You’re probably not a morning person. You don’t like to sweat. Your gym teacher made fun of you in high school. You don’t have time. You can’t live without your morning donut.

Before you can lose 40 pounds, you’ll have to turn each negative into a positive. List the reasons why you “can’t” lose weight and why you’ve been “unable” to exercise.

Not a morning person? Move to a virtual time zone.

Don’t like to sweat? Think “sauna” and cleansing your pores. Think that you can get used to almost everything, and even learn to love it.

Don’t have time? That’s a matter of priorities, not time.

Morning donut? An easy target to start losing weight. I have a much harder time coaching people who already eat a perfect diet.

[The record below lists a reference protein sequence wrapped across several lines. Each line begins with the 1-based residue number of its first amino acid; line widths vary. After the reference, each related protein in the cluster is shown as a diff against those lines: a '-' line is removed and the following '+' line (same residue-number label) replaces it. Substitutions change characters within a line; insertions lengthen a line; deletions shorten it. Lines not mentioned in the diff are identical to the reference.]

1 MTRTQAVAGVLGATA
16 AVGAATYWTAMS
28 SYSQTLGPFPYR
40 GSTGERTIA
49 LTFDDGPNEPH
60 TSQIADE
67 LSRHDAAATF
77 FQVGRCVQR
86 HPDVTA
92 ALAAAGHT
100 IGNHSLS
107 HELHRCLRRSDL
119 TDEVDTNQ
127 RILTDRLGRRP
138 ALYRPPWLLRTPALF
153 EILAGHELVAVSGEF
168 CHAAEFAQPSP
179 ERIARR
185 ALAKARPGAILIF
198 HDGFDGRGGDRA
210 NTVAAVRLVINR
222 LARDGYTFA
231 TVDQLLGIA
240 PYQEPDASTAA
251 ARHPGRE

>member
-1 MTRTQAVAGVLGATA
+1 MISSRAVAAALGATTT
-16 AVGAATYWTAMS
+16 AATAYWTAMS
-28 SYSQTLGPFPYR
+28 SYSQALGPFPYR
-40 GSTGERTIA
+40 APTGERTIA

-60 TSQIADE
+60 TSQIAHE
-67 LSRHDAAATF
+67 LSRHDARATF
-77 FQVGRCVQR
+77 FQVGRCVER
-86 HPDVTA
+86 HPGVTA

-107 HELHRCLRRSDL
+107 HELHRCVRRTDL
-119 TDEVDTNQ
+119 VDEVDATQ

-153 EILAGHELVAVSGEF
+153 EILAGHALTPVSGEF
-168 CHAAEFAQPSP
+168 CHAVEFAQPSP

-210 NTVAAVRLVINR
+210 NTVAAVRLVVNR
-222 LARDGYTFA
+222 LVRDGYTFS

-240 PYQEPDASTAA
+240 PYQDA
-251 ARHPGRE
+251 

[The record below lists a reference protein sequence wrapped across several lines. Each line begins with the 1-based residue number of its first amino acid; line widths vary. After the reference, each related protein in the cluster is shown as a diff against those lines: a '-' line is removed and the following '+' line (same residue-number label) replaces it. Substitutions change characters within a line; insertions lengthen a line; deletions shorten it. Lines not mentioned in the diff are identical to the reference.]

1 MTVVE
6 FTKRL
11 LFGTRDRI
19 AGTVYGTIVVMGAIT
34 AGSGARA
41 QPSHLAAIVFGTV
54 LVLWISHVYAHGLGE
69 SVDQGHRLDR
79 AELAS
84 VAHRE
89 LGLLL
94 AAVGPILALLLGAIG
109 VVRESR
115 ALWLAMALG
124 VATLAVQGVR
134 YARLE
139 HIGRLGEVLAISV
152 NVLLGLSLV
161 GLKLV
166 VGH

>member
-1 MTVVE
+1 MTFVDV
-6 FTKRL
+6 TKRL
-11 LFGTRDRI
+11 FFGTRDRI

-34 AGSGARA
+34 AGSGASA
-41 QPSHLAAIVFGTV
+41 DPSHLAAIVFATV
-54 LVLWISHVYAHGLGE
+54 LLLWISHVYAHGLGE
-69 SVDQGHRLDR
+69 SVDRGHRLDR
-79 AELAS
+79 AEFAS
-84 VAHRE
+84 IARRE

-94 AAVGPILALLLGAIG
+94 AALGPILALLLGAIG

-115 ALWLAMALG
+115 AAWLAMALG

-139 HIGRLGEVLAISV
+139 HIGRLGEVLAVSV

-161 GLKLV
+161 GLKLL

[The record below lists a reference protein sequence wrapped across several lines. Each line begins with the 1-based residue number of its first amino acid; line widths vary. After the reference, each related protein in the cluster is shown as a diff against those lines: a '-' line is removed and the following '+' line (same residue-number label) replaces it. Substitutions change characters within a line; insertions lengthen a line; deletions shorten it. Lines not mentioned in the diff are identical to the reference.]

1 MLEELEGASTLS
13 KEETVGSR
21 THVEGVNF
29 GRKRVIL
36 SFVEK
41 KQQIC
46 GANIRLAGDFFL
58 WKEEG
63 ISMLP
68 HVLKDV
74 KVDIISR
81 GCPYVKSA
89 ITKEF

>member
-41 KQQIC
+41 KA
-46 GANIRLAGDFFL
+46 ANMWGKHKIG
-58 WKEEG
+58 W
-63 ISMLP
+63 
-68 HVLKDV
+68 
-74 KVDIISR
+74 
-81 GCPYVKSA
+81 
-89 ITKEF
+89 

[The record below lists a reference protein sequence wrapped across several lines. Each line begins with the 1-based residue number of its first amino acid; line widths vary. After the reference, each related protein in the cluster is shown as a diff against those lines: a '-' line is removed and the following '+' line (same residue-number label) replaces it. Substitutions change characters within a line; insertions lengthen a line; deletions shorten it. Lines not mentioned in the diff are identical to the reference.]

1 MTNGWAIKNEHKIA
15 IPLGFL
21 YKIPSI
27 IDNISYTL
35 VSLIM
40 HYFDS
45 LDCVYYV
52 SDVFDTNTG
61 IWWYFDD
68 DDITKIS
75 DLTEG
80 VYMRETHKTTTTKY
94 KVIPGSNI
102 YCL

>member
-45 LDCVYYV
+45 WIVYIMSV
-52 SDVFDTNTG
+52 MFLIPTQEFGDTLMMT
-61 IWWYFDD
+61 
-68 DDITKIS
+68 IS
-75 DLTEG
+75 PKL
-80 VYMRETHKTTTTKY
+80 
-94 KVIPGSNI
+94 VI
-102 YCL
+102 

Form a support team.

After you read this list and commit to losing the weight, explain the goal and methods to your friends and loved ones. Ban them from using words like “extreme” and “can’t” and “crazy” and “health nut.”

Tell them you need their help in getting through the first two months, when you’re still getting used to new habits and haven’t changed your body enough and you’re having doubts about whether this thing is going to work at all.

Tell them that your losing weight has nothing to do with them. You’re changing your own body. Some people will feel threatened as you start to succeed. They’ll think you’re judging them every time you talk about your nutrition or the exercise you did that day. Clear this up before you start. It’s not about them. It’s about you. You love them the way they are. You’re the one who wants to change.

Of course, if friends and family get inspired themselves, then feel free to help. But don’t be too eager to help. Losing weight is like the oxygen mask on an airplane. Take care of yourself first.

Take a “before” picture.

You need a baseline to see your progress. Also, taking that picture is a real sign of commitment. Wear as little clothing as possible. Show the fat you’re going to lose.